Mortgage bankers are fearful that another real estate bubble is on the horizon, according to a quarterly survey of 203 bank risk managers from the United States and Canada conducted by FICO. Fifty-six percent of respondents said that an “unsustainable real estate bubble is inflating.”
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]”The home loan environment has bifurcated,” says Andrew Jennings, chief analytics officer at FICO and head of FICO Labs. “Six million home owners in the U.S. are still underwater on their mortgages, with the average negative equity a whopping 33 percent. Yet with home prices soaring in many cities, total home owner equity in the U.S. is at its highest level since late 2007. That doesn’t feel like a healthy, sustainable growth situation. No wonder many lenders in both Canada and the U.S. are concerned about the risk in residential mortgages.”
But real estate experts mostly have downplayed housing bubble fears in recent months. In fact, a new report finds that home prices are still undervalued by 3 percent nationally. Trulia’s most recent Bubble Watch report found that at the current pace, home prices are expected to fall in line with long-term fundamentals – neither over- or undervalued – by the last quarter of 2014 or the first quarter of 2015.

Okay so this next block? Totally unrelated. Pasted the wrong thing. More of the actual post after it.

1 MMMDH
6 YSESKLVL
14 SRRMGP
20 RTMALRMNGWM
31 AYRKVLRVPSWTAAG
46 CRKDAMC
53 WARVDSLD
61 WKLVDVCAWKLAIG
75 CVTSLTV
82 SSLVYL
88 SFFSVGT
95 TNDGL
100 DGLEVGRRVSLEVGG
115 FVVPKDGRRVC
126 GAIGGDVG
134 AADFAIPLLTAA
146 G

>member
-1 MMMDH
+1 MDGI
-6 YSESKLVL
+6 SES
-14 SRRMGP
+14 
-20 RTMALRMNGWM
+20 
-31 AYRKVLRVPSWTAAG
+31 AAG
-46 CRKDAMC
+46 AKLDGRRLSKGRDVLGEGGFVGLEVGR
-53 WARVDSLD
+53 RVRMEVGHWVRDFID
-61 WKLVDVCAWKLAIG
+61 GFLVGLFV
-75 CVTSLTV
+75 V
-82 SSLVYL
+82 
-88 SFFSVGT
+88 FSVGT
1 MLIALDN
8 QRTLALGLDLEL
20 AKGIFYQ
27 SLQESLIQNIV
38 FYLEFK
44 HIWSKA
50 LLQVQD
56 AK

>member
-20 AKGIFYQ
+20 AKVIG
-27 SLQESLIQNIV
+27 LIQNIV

“Much of the recent house-price appreciation is a result of market correction for the significant undervaluation caused by the price declines in the late aughts,” Mark Fleming, chief economist at housing data provider CoreLogic noted in recent months. “There is no need to fear a bubble for at least a few years to come, if at all.”
FICO’s survey also asked bankers about the most common concerns they have in the underwriting process on consumer loans. The most common concerns cited by bankers: “high debt-to-income ratio” in approving loans (59 percent); “multiple recent applications for credit” (13 percent); and “low FICO score” (10 percent).
“As consumer confidence picks up and people increase their borrowing, lenders are understandably concerned about growing indebtedness,” says Mike Gordon, FICO’s executive vice president of sales, services and marketing.
“For the last two quarters, around 65 percent of our respondents said they think credit card balances are headed higher. Those are the two highest figures we’ve ever seen in this survey. When I talk with bankers, they tell me they’re happy to see growing consumer optimism, but they’re wary of a return to reckless borrowing.”